The choice for a company between distributing part of the profit in dividends, or putting it in reserve is not supposed to have an impact on the valuation of the company. This has been proven by Modigliani and Miller, who were respectively Nobel Prize winners in 1985 and 1990. However, their research had several limitations.
Let’s go over the choices of the company concerning this famous distributable profit, so we can either put it in reserve or decide to distribute it in the form of dividends.
If we decide to put it in reserve, this profit can be used to be reinvested in projects, buy back shares, or reduce debt, even if it is not really used when the interests are low. For companies, there is only one compelling reason to pay out a large dividend at a high rate of return. During a crisis, it acts as a shock absorber and keeps the share price stable.
It will be typically companies that must regularly seek on the market for funding via capital increases will typically choose stability through dividend payments or else management that will want to avoid a takeover hostile bid management of the discounts. It can be beneficial to a stable company.
Putting aside this reason, a company with a healthy profit margin should take advantage of the available cash. Either invest in projects, buy back its own stock, or reduce its leverage, as Modigliani and Miller's theory suggested at the outset. It indicates that the dividend policy should be investor-neutral, but this was not taken into account. Taxation and psychology are two important factors.
Most countries tax capital gains at a lower rate than income. As investors, it is in our best interests to see hidden funds reinvested in the company rather than distributed. That's it for the facts. If you have a portfolio and are familiar with dividends, it is nice to receive cash in your securities account in your home country, and you will see the amount of cash increase.
It’s a very reassuring and palpable side profit for the company.
We can see that it's really very concrete, and the ecological part is also what makes the share price go up or down depending on whether the dividend policy is increased or decreased. As I explained in theory, it should have no impact, and we should only look at the results of the company and not the dividend. Unfortunately, this is what sometimes leads companies to bankruptcy, and some have tried to maintain their dividend policy at all costs.
For instance, General Motors tried to maintain its dividend for as long as possible before finally going bankrupt. We could possibly tell that having a rather aggressive dividend policy on the part of companies would be advantageous for someone who is in the position of an annuitant and needs to receive regular income from his portfolio. However, the problem is that the shareholder is taxed if you own a portfolio of businesses that reinvest all of their profits and don't pay dividends.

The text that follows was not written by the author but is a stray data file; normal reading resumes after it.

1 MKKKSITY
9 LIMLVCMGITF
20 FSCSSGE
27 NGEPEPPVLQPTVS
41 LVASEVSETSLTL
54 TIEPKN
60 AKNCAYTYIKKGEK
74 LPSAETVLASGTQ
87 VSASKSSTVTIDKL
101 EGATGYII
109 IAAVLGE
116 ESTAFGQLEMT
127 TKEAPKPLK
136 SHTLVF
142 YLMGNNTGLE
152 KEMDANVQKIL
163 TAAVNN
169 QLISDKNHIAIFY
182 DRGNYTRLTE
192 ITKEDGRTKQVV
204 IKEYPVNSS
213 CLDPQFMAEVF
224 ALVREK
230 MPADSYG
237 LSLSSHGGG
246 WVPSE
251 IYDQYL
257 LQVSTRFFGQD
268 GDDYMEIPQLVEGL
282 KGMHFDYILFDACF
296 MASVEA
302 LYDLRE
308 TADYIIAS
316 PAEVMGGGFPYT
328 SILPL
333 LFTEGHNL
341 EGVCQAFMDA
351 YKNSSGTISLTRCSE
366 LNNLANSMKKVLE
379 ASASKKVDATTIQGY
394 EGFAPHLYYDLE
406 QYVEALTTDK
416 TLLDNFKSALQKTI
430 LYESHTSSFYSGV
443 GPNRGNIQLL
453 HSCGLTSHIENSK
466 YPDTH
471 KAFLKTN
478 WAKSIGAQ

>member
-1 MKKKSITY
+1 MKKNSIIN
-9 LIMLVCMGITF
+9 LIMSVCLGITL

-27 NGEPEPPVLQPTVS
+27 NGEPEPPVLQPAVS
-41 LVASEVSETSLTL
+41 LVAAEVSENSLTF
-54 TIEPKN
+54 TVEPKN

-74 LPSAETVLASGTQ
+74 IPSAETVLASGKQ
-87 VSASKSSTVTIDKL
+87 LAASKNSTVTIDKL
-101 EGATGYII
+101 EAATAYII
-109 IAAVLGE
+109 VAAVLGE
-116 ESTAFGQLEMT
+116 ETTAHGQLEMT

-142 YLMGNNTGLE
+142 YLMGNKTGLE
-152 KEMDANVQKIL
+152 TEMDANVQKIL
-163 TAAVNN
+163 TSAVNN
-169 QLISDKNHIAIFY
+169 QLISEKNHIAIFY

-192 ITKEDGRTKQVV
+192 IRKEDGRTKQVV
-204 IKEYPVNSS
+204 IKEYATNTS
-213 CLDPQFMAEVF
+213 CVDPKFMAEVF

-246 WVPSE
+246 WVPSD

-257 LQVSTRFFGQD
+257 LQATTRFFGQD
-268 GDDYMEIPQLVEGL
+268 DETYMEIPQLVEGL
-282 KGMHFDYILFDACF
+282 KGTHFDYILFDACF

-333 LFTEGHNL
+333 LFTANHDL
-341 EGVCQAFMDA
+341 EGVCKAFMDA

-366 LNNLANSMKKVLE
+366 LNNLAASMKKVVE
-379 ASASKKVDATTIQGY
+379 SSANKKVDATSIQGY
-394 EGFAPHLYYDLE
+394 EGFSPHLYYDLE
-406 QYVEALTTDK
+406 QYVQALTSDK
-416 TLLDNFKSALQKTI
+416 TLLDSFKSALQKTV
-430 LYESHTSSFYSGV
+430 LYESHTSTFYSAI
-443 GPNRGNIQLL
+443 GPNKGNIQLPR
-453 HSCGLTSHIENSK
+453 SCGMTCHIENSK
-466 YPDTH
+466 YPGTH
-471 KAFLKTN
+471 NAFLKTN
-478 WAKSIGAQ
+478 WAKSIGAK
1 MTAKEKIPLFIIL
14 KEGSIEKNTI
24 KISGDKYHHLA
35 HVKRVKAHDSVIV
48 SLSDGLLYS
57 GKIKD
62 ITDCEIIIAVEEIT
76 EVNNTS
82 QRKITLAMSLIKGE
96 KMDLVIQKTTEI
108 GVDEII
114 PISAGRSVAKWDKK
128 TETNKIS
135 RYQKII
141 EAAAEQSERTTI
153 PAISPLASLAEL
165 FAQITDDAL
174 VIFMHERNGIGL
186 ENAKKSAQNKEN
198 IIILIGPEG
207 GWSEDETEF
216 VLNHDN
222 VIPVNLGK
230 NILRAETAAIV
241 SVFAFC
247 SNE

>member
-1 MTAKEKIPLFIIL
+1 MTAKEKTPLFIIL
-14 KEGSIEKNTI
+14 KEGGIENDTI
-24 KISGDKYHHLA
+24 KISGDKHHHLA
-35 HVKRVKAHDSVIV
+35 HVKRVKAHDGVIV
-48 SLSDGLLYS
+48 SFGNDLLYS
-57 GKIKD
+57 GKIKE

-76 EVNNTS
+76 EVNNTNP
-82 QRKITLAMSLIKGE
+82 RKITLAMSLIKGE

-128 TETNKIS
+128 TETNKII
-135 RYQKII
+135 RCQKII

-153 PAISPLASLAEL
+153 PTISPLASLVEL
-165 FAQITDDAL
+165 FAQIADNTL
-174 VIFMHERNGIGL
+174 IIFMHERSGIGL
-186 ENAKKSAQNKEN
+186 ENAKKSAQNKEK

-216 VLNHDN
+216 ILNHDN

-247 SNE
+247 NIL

You can quite regularly sell a portion of this portfolio, and at least you get to pick the perfect time and quantity to be sold based on how much cash you require. It is very interesting to have its shock absorber side, which has been brought about by the rate of return, especially if the dividends have been maintained for many, many years in the event of a crisis.
If you are interested in this type of company, do not hesitate to go see the screener on the young stock market by using the criterion of return. Put it to the maximum and see the type of company that will come out of elsewhere, and you'll see that you'll inevitably have a strong sectoral bias in the last point. This indicates that the real estate banking industry, so-called utilities, such as electricity and water producers, will see significant sectoral gains. Pay attention to that, especially if you invest in a hotel with a dividend theme, because you'll probably be spending a lot of money in these areas.
- Modigliani and Miller's research showed that the choice between distributing part of the profit in dividends or putting it in reserve should not have an impact on the valuation of the company.
- Companies may choose to put profits in reserve to reinvest in projects, buy back shares, or reduce debt.
- Companies may choose to pay out a large dividend at a high rate of return during a crisis to act as a shock absorber and keep the share price stable.
- Taxation and psychology are two important factors to consider when deciding on a dividend policy.
- Companies with a healthy profit margin should take advantage of available cash and reinvest in projects, buy back stock, or reduce leverage.
- Pay attention to sectoral gains when investing in a company with a dividend theme.